Antar Dayal’s etched “Yes we can” poster of Obama is another commission for the site. He printed an edition of 4800 for $70 in June 2008 and these all sold out. Do the math.
Rafael Lopez with the help from Josh Higgins, marketed his Obama poster, Voz Unida, with all the proceeds going to the Obama campaign, raising $60,000 and awareness with his work.
Design For Obama
The “official” Artists for Obama and their art spawned a more populist movement and many artists began making posters for Obama on an unofficial site, Design for Obama. New art arrived on the site daily that you could download for free to help spread the work of the campaign.
Created by Aaron Perry-Zucker and built by Adam Meyer, both seniors studying at the Rhode Island School of Design, Design for Obama was inspired and supported by Design Observer. The site went beyond supporting the Obama for America campaign by using grassroots style organizing and collaboration to create a virtual community. Art publisher, Taschen Books is documenting this extraordinary experience into Design for Obama – Posters for Change: A Grassroots Anthology featuring essays by Perry-Zucker, filmmaker Spike Lee and design historian and author Steven Heller to be released this November.
So Cal Fire Poster Project June 2008
Designer Josh Higgins (see below) wanted to do something about the devastation in San Diego after the 2007 wildfires. Higgins and Robert Palmer, both artists from the San Diego area contacted Leif Steiner who ran the Hurricane Poster project. They hoped that artists would come to the site they built and donate their work. Shepard Fairey, Rafael Lopez, Wink Inc., Srojo, Bernie Tiano, Michael Osborne, Terry Marks, Don Clark, Modern Dog, Paul Frank, Steve Barretto, Ed Templeton, Grant Brittain and others donated their work with the proceeds going to the Salvation Army. Josh Higgins was also on the board of the American Institute of Graphic Arts (AIGA), San Diego and had good connections to other artists.
I discovered the So Cal Fire Poster site in the typical cobweb connection of the Internet. I started following Shepard Fairey during the Obama campaign, and by researching him, I flinked back to prior projects and hit a link that said “HELP ANTAR DAYAL!” I recalled Dayal was one of the Artists for Obama, so I hit that link, and learned about DAyal’s studio’s demise in the fires, followed another link to the relief poster site, and was moved enough to purchase one of Rafael Lopez’s posters (shown below). Thus, Fairey, Dayal, Lopez and other Obama artists had already come together as a community before the campaign to help others but were not widely known until then. Following these links showed me the depth of the movement and it’s altruistic bent.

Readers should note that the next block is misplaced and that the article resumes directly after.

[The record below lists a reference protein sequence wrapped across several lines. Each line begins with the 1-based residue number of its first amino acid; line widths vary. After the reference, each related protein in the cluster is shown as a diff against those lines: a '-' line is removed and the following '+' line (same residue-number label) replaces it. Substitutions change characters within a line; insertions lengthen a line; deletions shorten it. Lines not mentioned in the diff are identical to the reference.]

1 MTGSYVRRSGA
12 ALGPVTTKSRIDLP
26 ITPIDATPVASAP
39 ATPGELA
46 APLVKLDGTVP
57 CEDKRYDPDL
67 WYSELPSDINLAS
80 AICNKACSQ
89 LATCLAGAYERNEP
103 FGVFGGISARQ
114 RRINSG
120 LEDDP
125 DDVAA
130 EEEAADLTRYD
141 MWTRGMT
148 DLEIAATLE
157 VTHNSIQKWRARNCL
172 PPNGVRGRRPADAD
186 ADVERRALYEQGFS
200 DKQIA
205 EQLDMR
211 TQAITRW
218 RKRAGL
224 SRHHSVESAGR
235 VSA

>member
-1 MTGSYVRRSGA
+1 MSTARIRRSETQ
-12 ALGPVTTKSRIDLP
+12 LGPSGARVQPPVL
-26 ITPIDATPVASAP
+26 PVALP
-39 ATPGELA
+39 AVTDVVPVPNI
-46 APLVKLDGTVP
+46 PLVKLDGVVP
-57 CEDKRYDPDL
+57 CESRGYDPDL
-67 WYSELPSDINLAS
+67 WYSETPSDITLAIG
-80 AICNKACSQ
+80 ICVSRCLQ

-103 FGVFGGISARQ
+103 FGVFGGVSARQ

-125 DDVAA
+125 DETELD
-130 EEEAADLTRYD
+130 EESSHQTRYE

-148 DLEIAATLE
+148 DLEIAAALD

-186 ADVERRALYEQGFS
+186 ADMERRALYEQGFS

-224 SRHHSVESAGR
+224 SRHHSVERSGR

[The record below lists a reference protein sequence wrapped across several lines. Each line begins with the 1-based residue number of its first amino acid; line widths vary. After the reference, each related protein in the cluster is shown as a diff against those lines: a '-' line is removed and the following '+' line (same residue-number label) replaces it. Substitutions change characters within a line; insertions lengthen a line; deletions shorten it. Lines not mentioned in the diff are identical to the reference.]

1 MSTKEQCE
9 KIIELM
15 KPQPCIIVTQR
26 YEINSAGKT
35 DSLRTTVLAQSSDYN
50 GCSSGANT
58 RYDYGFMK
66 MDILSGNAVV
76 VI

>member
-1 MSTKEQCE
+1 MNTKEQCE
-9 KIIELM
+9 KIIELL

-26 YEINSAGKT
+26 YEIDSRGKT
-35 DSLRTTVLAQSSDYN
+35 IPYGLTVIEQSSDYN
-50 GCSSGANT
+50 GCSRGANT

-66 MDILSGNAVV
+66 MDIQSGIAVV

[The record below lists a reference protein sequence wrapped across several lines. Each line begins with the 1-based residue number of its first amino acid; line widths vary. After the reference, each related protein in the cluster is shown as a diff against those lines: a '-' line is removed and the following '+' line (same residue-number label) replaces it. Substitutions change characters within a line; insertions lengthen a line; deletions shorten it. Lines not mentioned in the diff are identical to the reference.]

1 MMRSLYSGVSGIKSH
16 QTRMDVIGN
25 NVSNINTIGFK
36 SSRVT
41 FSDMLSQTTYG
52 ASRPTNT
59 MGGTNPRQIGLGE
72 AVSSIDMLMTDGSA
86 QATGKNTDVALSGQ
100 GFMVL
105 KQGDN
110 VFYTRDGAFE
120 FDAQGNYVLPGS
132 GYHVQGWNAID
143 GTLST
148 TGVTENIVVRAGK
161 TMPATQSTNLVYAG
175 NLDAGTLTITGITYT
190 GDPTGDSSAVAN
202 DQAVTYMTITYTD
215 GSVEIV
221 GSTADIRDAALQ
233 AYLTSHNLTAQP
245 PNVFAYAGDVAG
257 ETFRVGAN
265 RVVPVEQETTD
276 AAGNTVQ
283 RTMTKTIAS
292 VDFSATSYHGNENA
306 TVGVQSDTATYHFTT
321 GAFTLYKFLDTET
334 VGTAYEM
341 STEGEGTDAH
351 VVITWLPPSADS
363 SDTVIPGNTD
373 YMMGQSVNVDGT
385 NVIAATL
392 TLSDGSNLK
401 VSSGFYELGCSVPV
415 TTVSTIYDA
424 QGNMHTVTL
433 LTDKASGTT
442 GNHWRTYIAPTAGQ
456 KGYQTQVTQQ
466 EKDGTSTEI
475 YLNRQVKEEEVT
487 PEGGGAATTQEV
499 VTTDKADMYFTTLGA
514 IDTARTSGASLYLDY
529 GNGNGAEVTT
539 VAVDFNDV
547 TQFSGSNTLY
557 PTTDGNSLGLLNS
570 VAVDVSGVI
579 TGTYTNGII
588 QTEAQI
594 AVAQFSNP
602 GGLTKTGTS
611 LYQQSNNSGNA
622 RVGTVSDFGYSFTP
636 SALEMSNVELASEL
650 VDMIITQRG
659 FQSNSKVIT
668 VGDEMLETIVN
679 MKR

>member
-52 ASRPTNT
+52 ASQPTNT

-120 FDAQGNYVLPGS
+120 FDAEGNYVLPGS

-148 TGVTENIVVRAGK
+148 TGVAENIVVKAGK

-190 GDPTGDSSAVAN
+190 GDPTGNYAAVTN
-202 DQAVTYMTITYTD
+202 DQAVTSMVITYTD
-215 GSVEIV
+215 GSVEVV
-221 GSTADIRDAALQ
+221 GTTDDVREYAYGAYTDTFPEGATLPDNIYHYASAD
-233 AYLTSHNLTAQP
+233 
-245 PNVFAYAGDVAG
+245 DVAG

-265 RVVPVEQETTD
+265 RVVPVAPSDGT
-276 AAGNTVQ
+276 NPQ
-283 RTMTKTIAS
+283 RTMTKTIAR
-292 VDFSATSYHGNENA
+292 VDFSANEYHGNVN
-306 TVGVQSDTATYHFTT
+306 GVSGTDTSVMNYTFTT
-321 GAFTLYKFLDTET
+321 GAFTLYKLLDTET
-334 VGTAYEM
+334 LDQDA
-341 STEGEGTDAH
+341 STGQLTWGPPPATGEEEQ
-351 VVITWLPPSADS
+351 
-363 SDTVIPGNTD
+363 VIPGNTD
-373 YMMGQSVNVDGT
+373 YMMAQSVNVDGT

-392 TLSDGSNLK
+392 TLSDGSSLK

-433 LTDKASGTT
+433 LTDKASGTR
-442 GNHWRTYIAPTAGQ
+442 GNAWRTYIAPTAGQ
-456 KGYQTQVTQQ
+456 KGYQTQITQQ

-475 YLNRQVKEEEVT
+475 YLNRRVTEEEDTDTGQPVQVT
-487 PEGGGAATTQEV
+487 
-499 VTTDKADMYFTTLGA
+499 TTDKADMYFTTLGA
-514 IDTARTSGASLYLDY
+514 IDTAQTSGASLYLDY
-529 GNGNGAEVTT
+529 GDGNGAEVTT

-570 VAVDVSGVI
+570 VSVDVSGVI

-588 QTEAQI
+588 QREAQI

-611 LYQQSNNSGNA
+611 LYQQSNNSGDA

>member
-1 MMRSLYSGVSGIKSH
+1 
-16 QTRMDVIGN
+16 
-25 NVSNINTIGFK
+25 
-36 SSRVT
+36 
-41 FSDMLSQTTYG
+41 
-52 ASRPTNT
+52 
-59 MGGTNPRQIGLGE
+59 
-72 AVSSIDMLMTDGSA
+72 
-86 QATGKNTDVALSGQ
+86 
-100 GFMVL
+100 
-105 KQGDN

The relief posters were intricate, well designed and beautifully printed. Harrisburg, Pennsylvania-based Work to Date, designed a beautiful poster with a finished size of 24″ X 36″.
Hurricane Poster Project
The Hurricane Poster Project, organized by Leif Steiner of Moxie Sozo in the early hours after Hurricane Katrina hit New Orleans, quickly became a massive undertaking. Twenty-four hours after conceiving the idea, the Project received emails from around the world. Artists and designers donated 180 posters to raise money for the victims of Hurricane Katrina. The posters were designed, produced and sold online, raising more than $50,000 for the Red Cross in the 22 months the site was open.
The movement continues and is connecting with new artists every day dealing with issues ranging from Tibet and immigration to renewable energy. Posters continue to facinate as the New York Times Book Review just covered the publication of three new poster art books. Rich and thick and led by Shepard Fairey, this art form is out to save the world with your help.
Allison A. Davis is a poet, novelist , essayist and lawyer. She has written extensively on San Francisco performance/multimedia art in the late 1970’s and early 1980’s. She just finished her first novel and is working on her second. She lives in both San Francisco and New Orleans.